An opinion piece by Javier Flores in today's La Jornada. My translation.
In spite of the tone of Felipe Calderón's message, broadcast yesterday, designed to reassure everyone (which seems to me the correct thing to do, in comparison with the first version which generated panic), we are still not in the land of good news. The number of new flu cases in our country has not declined and the data is not clear, while reports about people infected in the US, Canada and some European nations show that the infection by the swine flu virus is on the verge of taking on pandemic proportions.
One question arising from this uncertainty is: how did this public health problem arise? Today, people outside Mexico think the origin is Mexico. This would signify that the mutation of the virus of swine flu occured here, transmitting itself initially among people in our country, and from here, disseminating itself to the world. But this is not necessarily true. This is an excessive simplification. Globalization, which involves an exchange of multitudes of people and of merchandise, makes it hard to decide precisely the origins of an epidemic. This unknown will be resolved in the medium and long term by means of studies aimed to answer questions about the precise nature of the virus, which now appears to be confirmed as a mutation of A/H1N1, one of the most common viruses in pork production plants in North America. But unfortunately, we here in Mexico are too far away to particpate in these studies.
In Calderón's message, attention was called to a commtment: in the next 73 hours, he said, the country will have within its borders specialized laboratories to confirm to type of virus present in cases of swine flu. Earlier he affirmed something else very interesting [not to say puzzling]: he said that originally Mexican specialists had detected a viral agent, but that it was not confirmed by the most advanced laboratories of Canada and the United States. I have no doubt that Mexico has the most advanced scientists with the ability to undertake these studies, since I know just how goodMexican scientists are. But what is clear is that we are trying to solve a problem of insufficiencies which has lasted a number of decades for lack of attention, and it includes the disdain of the government towards scientific and technological activity, which, as we can see, has made us completely dependent on foreigners although we face probelms which threaten the lives of many Mexicans.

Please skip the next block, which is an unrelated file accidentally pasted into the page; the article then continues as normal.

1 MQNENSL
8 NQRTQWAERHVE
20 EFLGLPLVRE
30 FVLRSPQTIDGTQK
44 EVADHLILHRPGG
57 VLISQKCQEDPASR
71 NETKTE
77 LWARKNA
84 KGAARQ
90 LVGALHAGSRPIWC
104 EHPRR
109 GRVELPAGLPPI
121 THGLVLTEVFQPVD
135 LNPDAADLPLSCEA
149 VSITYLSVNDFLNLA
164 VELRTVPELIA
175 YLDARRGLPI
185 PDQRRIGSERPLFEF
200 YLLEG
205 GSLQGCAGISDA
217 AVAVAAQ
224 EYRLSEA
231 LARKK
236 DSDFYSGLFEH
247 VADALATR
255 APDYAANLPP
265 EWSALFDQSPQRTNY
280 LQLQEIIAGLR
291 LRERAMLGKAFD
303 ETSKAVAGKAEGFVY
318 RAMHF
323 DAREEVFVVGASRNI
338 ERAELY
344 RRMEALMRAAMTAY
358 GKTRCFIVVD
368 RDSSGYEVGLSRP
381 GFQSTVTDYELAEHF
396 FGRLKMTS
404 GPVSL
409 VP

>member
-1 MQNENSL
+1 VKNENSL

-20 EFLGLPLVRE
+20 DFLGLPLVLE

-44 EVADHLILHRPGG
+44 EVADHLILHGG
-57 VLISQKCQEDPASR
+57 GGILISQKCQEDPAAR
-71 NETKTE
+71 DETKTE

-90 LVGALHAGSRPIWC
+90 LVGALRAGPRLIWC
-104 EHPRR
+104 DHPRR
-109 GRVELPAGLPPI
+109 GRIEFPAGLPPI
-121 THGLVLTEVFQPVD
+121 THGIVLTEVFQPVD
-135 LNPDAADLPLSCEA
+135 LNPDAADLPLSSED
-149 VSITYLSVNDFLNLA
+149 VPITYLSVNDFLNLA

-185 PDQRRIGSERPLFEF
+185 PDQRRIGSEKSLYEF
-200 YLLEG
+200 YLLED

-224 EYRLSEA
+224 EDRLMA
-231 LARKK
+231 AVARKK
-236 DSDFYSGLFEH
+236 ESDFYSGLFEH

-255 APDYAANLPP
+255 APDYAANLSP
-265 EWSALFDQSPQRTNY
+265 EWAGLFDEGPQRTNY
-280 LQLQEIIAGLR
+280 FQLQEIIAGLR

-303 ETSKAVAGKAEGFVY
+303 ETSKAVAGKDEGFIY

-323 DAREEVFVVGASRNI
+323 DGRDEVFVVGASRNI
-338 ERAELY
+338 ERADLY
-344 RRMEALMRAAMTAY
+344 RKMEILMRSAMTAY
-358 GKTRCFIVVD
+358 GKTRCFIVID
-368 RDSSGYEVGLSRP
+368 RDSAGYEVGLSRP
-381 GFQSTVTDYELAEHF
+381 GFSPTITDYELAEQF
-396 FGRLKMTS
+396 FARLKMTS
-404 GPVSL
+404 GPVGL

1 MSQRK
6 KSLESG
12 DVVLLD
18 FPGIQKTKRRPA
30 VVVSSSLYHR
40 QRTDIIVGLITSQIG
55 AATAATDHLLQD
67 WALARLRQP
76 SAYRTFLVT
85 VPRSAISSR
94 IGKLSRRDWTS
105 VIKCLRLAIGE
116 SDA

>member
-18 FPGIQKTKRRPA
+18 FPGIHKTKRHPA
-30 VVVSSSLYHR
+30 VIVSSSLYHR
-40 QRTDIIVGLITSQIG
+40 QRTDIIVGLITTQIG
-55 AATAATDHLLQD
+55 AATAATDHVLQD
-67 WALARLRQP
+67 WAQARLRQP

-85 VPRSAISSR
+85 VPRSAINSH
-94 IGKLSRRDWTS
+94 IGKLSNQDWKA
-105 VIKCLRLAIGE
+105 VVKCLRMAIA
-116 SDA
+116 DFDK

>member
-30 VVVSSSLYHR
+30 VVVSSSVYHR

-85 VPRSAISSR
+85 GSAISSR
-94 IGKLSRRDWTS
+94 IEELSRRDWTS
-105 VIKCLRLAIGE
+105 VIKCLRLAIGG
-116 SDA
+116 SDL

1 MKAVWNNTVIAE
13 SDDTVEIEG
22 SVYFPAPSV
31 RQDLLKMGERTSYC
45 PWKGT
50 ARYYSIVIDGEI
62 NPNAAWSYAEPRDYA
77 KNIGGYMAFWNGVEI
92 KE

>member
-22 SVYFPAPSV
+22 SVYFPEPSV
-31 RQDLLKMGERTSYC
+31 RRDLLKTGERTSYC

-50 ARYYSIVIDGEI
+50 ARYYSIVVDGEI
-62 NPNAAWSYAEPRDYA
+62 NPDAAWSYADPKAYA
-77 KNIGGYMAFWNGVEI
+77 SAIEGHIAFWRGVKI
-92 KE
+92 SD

Vaccines are another problem. To produce a vaccine is no simple job. It implies being able to count on many sophisticated scientific and technical capacity. At present, foreign pharmaceutical laboratories benefit from the lack of knowledge in developing nations. As a consequence, the costs of prevention are rising higher, to the extent that they now compete with the costs of specialized hospitals. Facing the epidemic of flu which afflicts us, we just stand there with our hands in our pockets hoping that by some miracle a new vaccine specifically directed against this illness will emerge. In other articles, I have proposed the creation of projects involving international cooperation which would bring together academies of science and medicine with their homologues in nations which share our problems, in particular in the region of Latin America, with the purpose of producing our own vaccines. It would also be useful for the production of antiviral medications.
I believe one of the great lessons of this swine flu epiemic is that we were caught with our pants down. We have great abilities in the area of medicine. We have a good system of epidemiological vigilance and a system of public health of the first rank, constructed with great effort over many years. But the great weaknes we show in scientific and technological areas makes us dependent on foreign countries whose experts will have the last word on the origin of this pandemic and how to prevent one in the future.